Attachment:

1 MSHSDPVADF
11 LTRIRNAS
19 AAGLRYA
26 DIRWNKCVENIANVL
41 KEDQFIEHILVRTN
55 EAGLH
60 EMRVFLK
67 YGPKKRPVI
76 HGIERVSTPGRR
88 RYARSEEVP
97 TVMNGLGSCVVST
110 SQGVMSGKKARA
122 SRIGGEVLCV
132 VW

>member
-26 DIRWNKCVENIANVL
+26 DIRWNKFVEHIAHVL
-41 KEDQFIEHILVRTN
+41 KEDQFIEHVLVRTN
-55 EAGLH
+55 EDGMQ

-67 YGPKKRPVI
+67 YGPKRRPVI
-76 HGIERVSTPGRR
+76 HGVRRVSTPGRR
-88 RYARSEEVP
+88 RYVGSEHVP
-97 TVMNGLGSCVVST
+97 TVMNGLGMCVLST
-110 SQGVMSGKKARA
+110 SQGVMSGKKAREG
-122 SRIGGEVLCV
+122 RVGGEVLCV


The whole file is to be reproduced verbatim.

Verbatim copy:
1 MSHSDPVADF
11 LTRIRNAS
19 AAGLRYA
26 DIRWNKCVENIANVL
41 KEDQFIEHILVRTN
55 EAGLH
60 EMRVFLK
67 YGPKKRPVI
76 HGIERVSTPGRR
88 RYARSEEVP
97 TVMNGLGSCVVST
110 SQGVMSGKKARA
122 SRIGGEVLCV
132 VW

>member
-26 DIRWNKCVENIANVL
+26 DIRWNKFVEHIAHVL
-41 KEDQFIEHILVRTN
+41 KEDQFIEHVLVRTN
-55 EAGLH
+55 EDGMQ

-67 YGPKKRPVI
+67 YGPKRRPVI
-76 HGIERVSTPGRR
+76 HGVRRVSTPGRR
-88 RYARSEEVP
+88 RYVGSEHVP
-97 TVMNGLGSCVVST
+97 TVMNGLGMCVLST
-110 SQGVMSGKKARA
+110 SQGVMSGKKAREG
-122 SRIGGEVLCV
+122 RVGGEVLCV